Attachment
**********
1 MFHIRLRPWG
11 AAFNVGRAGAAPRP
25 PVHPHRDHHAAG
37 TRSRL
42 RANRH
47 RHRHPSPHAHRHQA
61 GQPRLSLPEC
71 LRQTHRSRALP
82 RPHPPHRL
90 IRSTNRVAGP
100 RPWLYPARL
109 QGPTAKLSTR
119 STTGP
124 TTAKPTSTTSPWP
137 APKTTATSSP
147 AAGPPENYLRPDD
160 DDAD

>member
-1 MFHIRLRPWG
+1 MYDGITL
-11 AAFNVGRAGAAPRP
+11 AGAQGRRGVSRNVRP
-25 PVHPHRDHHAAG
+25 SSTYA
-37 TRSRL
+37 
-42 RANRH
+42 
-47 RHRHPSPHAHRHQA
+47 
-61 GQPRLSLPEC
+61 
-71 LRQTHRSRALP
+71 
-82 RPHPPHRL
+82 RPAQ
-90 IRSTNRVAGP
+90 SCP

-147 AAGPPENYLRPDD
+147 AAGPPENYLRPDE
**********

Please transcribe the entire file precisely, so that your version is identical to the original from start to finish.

1 MFHIRLRPWG
11 AAFNVGRAGAAPRP
25 PVHPHRDHHAAG
37 TRSRL
42 RANRH
47 RHRHPSPHAHRHQA
61 GQPRLSLPEC
71 LRQTHRSRALP
82 RPHPPHRL
90 IRSTNRVAGP
100 RPWLYPARL
109 QGPTAKLSTR
119 STTGP
124 TTAKPTSTTSPWP
137 APKTTATSSP
147 AAGPPENYLRPDD
160 DDAD

>member
-1 MFHIRLRPWG
+1 MYDGITL
-11 AAFNVGRAGAAPRP
+11 AGAQGRRGVSRNVRP
-25 PVHPHRDHHAAG
+25 SSTYA
-37 TRSRL
+37 
-42 RANRH
+42 
-47 RHRHPSPHAHRHQA
+47 
-61 GQPRLSLPEC
+61 
-71 LRQTHRSRALP
+71 
-82 RPHPPHRL
+82 RPAQ
-90 IRSTNRVAGP
+90 SCP

-147 AAGPPENYLRPDD
+147 AAGPPENYLRPDE